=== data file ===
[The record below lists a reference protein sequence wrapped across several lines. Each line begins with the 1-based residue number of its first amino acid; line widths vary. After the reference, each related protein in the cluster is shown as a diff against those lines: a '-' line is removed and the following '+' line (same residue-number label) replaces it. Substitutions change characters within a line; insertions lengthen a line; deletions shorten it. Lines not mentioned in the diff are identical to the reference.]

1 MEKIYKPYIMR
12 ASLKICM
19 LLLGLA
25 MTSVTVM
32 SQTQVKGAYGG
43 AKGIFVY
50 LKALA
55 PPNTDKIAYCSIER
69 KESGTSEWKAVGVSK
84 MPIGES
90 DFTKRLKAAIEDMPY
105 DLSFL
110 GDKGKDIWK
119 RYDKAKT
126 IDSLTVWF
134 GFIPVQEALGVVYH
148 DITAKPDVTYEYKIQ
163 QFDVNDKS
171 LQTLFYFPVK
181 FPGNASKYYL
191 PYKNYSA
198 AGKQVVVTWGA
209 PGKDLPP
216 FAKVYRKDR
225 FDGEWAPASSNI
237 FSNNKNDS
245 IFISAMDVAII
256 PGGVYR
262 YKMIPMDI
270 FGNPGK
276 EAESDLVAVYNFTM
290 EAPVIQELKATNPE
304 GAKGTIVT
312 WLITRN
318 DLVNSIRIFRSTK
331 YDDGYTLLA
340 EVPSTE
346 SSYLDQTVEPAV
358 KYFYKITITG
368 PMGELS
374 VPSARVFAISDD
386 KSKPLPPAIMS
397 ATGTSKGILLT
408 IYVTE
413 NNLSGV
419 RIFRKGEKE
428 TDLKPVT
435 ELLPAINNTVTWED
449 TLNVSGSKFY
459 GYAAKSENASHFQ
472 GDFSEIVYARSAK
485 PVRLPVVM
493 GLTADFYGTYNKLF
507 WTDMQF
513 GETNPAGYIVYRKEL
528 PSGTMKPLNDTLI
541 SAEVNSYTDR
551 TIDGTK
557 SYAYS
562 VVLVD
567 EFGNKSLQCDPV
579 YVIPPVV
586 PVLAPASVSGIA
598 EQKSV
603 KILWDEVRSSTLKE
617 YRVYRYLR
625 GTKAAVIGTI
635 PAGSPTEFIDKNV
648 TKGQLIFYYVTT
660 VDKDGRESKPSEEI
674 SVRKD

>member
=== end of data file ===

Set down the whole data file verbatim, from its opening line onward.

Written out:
[The record below lists a reference protein sequence wrapped across several lines. Each line begins with the 1-based residue number of its first amino acid; line widths vary. After the reference, each related protein in the cluster is shown as a diff against those lines: a '-' line is removed and the following '+' line (same residue-number label) replaces it. Substitutions change characters within a line; insertions lengthen a line; deletions shorten it. Lines not mentioned in the diff are identical to the reference.]

1 MEKIYKPYIMR
12 ASLKICM
19 LLLGLA
25 MTSVTVM
32 SQTQVKGAYGG
43 AKGIFVY
50 LKALA
55 PPNTDKIAYCSIER
69 KESGTSEWKAVGVSK
84 MPIGES
90 DFTKRLKAAIEDMPY
105 DLSFL
110 GDKGKDIWK
119 RYDKAKT
126 IDSLTVWF
134 GFIPVQEALGVVYH
148 DITAKPDVTYEYKIQ
163 QFDVNDKS
171 LQTLFYFPVK
181 FPGNASKYYL
191 PYKNYSA
198 AGKQVVVTWGA
209 PGKDLPP
216 FAKVYRKDR
225 FDGEWAPASSNI
237 FSNNKNDS
245 IFISAMDVAII
256 PGGVYR
262 YKMIPMDI
270 FGNPGK
276 EAESDLVAVYNFTM
290 EAPVIQELKATNPE
304 GAKGTIVT
312 WLITRN
318 DLVNSIRIFRSTK
331 YDDGYTLLA
340 EVPSTE
346 SSYLDQTVEPAV
358 KYFYKITITG
368 PMGELS
374 VPSARVFAISDD
386 KSKPLPPAIMS
397 ATGTSKGILLT
408 IYVTE
413 NNLSGV
419 RIFRKGEKE
428 TDLKPVT
435 ELLPAINNTVTWED
449 TLNVSGSKFY
459 GYAAKSENASHFQ
472 GDFSEIVYARSAK
485 PVRLPVVM
493 GLTADFYGTYNKLF
507 WTDMQF
513 GETNPAGYIVYRKEL
528 PSGTMKPLNDTLI
541 SAEVNSYTDR
551 TIDGTK
557 SYAYS
562 VVLVD
567 EFGNKSLQCDPV
579 YVIPPVV
586 PVLAPASVSGIA
598 EQKSV
603 KILWDEVRSSTLKE
617 YRVYRYLR
625 GTKAAVIGTI
635 PAGSPTEFIDKNV
648 TKGQLIFYYVTT
660 VDKDGRESKPSEEI
674 SVRKD

>member